The Regulation (EU) 2016/1731 signed by Jean-Claude Juncker, President, EU Commission, on September 28, concerns footwear with uppers of leather or composition leather but excludes sports footwear, footwear involving special technology, slippers and other indoor footwear and footwear with a protective toecap, produced in China and Vietnam.

Like China, Vietnam has faced antidumping measures from Europe on imports of certain footwear with uppers with leather since March 2006, when the Commission adopted Regulation (EC) No 553/2006. The duties, which will range from 9.7 % to 16.5 %, are extended for another 15 months.

Footwear manufacturers and importers such as C & J Clark International, Puma and Timberland Europe, have challenged the anti-dumping measures alleging they are discriminatory and demanded compensation, but all the claims regarding procedural irregularities were rejected by the Commission, which stated that “all economic operators were fully aware, when importing footwear from China and Vietnam, that those imports were subject to a duty”.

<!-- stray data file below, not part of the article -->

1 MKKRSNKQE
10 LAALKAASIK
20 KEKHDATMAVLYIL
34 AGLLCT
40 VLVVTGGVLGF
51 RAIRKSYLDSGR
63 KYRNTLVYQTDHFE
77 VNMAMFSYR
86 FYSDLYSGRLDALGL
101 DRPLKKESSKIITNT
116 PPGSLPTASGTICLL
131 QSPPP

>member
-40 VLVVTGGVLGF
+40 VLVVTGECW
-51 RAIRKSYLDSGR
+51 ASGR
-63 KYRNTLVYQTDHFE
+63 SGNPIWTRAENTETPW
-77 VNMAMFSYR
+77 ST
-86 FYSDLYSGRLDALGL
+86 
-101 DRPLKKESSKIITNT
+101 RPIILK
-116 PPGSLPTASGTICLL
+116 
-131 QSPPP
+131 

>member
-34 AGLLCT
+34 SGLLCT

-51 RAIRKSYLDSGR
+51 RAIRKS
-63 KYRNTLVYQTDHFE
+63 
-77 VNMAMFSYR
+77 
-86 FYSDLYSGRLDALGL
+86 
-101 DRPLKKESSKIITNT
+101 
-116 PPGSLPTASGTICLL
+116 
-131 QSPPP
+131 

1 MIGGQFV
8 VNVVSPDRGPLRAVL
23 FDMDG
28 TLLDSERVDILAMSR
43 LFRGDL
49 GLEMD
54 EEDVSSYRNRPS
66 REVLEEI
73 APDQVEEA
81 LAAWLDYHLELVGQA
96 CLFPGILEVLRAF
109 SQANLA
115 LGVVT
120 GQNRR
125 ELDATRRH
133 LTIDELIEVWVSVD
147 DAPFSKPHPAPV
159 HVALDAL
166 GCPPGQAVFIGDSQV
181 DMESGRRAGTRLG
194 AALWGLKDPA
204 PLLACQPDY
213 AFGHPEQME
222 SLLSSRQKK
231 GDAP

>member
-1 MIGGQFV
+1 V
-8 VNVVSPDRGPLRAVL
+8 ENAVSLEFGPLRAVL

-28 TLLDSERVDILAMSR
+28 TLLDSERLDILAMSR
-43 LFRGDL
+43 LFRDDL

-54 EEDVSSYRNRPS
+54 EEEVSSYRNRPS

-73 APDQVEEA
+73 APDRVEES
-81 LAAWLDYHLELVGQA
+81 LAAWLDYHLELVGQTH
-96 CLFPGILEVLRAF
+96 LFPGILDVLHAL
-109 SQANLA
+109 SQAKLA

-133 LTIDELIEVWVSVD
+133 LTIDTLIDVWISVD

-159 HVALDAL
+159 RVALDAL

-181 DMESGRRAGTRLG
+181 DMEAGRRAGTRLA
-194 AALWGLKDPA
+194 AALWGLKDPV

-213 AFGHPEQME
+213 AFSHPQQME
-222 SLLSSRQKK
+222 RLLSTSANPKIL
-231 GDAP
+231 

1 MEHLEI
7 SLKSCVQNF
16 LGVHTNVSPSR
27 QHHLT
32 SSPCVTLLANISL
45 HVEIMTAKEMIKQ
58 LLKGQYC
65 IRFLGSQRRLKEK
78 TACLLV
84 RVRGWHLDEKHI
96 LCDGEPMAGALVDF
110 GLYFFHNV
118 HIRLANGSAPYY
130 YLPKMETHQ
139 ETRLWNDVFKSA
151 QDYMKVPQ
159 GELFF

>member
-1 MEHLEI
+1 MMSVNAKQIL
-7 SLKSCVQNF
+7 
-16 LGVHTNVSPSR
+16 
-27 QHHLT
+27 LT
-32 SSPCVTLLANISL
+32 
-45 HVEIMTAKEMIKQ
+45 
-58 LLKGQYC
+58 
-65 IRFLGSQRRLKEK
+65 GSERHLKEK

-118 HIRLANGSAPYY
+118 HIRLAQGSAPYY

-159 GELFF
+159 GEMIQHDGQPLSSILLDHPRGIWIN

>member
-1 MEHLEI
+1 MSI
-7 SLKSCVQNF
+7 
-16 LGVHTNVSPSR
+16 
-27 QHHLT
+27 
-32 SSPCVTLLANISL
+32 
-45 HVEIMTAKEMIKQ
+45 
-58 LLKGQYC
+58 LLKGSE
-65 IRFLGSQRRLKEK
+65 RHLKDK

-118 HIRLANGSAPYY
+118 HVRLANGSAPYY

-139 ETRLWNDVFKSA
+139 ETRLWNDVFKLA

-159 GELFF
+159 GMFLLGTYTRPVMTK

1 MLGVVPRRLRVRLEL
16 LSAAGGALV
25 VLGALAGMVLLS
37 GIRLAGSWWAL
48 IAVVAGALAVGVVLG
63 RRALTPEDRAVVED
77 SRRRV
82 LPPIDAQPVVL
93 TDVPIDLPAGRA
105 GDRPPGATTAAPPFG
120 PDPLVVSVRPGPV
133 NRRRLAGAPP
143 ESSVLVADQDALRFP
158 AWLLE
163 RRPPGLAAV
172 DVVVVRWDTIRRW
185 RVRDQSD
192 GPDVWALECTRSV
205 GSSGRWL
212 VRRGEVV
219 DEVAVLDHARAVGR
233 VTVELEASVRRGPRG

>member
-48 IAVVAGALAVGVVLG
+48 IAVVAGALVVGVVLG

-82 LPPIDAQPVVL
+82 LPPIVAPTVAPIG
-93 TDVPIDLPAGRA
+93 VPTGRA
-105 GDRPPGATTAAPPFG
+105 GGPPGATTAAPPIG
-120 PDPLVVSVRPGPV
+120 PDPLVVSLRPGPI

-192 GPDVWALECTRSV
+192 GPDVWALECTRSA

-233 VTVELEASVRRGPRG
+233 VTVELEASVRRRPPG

According to the Commission, the Regulation “clearly stipulates that firms must have one set of basic accounting records, which are independently audited in line with international accounting standards and are applied for all purposes”, and that none of the Chinese or Vietnamese suppliers which have appealed to the decision fulfilled these requirements.

In 2016, Vietnam ranked third in global exports of leather shoes, in value terms, behind China and Italy. It is estimated the country manufactures over 920 million pairs of footwear annually, of which 800 million are exported, with Europe representing 30% of the market share.